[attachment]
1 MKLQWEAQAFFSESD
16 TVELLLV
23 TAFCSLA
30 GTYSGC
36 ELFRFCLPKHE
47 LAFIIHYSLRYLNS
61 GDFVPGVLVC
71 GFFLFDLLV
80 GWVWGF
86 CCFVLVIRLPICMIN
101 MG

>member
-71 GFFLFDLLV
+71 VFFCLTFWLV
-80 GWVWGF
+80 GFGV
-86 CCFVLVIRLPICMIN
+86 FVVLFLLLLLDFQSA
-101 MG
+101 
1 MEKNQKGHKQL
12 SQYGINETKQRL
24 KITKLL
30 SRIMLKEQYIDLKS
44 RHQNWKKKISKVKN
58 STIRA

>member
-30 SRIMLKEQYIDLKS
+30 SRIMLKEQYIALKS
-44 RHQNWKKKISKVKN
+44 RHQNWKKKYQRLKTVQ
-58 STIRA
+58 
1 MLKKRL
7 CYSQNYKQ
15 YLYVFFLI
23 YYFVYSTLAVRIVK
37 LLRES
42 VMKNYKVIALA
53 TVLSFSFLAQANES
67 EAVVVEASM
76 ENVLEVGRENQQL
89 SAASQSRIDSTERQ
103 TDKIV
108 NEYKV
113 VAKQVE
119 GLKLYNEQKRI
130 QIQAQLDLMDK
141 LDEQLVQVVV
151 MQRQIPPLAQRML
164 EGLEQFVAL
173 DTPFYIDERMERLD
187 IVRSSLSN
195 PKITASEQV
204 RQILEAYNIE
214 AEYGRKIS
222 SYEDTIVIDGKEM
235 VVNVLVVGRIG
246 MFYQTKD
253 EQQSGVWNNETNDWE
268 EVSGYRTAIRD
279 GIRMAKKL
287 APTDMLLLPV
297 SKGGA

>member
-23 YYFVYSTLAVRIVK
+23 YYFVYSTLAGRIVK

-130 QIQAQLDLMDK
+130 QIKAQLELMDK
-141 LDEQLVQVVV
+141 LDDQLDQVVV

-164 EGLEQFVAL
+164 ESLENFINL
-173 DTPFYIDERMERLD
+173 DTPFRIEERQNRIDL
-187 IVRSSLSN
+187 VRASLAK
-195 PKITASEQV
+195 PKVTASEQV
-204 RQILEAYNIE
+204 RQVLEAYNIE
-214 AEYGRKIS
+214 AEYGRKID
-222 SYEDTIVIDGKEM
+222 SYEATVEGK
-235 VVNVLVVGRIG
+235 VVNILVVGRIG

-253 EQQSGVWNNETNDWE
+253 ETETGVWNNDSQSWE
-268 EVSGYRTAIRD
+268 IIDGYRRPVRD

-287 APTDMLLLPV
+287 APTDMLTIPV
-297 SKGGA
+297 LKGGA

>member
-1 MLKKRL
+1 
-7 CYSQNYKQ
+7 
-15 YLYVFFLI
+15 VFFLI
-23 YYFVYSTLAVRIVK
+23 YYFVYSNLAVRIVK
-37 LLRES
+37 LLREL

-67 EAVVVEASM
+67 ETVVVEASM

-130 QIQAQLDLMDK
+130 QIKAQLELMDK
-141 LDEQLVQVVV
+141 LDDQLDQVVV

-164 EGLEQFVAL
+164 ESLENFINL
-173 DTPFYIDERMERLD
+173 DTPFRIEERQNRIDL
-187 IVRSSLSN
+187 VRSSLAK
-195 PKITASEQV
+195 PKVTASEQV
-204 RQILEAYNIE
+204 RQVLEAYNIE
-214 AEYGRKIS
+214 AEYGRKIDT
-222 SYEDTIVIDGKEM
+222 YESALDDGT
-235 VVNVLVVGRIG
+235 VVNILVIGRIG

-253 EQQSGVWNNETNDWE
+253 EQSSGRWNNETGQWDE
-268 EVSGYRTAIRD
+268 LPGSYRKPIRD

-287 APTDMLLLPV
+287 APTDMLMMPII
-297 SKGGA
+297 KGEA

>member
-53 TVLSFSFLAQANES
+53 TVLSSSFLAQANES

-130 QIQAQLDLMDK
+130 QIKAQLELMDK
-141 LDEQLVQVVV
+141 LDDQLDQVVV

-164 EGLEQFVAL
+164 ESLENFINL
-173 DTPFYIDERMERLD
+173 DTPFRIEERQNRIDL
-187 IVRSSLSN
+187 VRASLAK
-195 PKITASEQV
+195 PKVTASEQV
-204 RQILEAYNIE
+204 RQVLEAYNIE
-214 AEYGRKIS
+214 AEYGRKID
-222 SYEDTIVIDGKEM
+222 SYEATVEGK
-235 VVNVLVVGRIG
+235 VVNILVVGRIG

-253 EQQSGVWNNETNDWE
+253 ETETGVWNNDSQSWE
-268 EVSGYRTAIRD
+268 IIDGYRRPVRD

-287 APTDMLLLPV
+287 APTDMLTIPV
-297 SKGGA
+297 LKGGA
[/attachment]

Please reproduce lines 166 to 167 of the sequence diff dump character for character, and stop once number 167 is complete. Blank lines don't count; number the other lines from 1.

-297 SKGGA
+297 LKGGA